Eraptis, October 2

As the third anniversary of the global #HeForShe solidarity movement for gender equality just passed us by on September 20, I decided to renew my commitment to ”he for she” (apparently, I had already committed to the campaign two years ago). But now that I’ve committed (again), what do I do? As I browsed further on the website I discovered their action kit specifically targeting students, I felt compelled to act, the results so far? A tweet and a blog post (starting small…):

Since its inception, the #HeForShe campaign, which is organized by UN Women, has gathered an impressive 1.5 million commitments, of which 1.2 million are from men, sparked over 1.3 billion gender equality actions and generated 1.1 thousand offline events and counting. Using “online, offline, and mobile phone technology to identify and activate advocates in every city, community, and village around the world” surely this must generate a large amount of data, possibly even “big data”, for analysis of the contribution of the movement towards UN Women’s core strategic pillars. This is important because achieving gender equality everywhere is absolutely crucial, and perhaps not the least so in communities and villages in developing countries. However, with this is mind, the question from my previous blog post echoed loudly in my head when I saw the global distribution of commitments on the interactive map on the #HeForShe site. Is all data created equal?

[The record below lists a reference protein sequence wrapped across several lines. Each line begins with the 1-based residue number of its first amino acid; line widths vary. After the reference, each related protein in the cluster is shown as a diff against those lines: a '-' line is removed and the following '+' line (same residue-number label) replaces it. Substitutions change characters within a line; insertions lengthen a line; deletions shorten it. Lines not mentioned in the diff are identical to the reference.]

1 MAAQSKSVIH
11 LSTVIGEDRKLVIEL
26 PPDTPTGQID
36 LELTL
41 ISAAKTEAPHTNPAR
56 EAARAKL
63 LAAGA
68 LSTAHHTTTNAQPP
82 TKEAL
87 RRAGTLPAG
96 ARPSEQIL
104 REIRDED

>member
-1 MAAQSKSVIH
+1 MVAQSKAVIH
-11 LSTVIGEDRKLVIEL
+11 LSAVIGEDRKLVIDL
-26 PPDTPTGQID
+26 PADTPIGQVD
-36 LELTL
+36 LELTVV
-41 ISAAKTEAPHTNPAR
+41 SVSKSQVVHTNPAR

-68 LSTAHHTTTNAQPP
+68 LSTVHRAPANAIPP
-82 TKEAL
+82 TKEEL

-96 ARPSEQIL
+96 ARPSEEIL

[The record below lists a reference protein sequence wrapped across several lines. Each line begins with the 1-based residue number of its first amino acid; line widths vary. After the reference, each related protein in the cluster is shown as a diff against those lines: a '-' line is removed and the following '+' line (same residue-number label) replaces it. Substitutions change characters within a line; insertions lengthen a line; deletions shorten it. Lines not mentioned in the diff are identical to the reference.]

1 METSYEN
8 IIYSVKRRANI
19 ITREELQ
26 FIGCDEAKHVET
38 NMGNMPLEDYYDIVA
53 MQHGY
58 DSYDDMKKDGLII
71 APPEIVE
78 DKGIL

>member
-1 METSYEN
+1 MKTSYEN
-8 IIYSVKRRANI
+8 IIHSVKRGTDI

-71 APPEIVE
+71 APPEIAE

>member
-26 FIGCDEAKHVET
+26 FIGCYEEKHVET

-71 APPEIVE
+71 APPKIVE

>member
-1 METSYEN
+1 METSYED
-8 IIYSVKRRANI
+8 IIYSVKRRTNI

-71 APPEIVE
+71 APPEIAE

Photo: heforshe.org (accessed September 28, 2017)

Although it looks like the question “Have you #HeForShe’d yet?” is mostly a phenomena asked among “Western” men, there are also some beacons shining brighter in Magenta (the color symbolizing the movement) than others. In Rwanda, over 200,000 commitments have been made, of which over 160,000 are from men. While its neighbor Uganda have less than 1,000 commitments. Why this difference? Perhaps part of the answer spells Rwanda’s President Paul Kagame. But does Kagame’s role as an IMPACT Champion for #HeForShe help to better position his country to empower women? It could, for a number of reasons – some which could be extrapolated from his quote: